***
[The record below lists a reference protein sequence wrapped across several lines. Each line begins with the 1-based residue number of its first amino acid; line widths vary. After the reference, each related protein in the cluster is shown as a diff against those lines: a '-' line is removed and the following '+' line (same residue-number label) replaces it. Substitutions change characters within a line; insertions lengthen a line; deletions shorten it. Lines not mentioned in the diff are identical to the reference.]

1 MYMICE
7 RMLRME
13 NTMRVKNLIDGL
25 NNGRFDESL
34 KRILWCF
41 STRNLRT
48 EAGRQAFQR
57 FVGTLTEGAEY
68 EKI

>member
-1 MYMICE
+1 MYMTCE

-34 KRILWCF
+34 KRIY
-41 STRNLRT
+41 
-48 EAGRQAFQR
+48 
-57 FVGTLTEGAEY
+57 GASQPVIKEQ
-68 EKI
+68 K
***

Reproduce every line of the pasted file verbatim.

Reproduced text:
[The record below lists a reference protein sequence wrapped across several lines. Each line begins with the 1-based residue number of its first amino acid; line widths vary. After the reference, each related protein in the cluster is shown as a diff against those lines: a '-' line is removed and the following '+' line (same residue-number label) replaces it. Substitutions change characters within a line; insertions lengthen a line; deletions shorten it. Lines not mentioned in the diff are identical to the reference.]

1 MYMICE
7 RMLRME
13 NTMRVKNLIDGL
25 NNGRFDESL
34 KRILWCF
41 STRNLRT
48 EAGRQAFQR
57 FVGTLTEGAEY
68 EKI

>member
-1 MYMICE
+1 MYMTCE

-34 KRILWCF
+34 KRIY
-41 STRNLRT
+41 
-48 EAGRQAFQR
+48 
-57 FVGTLTEGAEY
+57 GASQPVIKEQ
-68 EKI
+68 K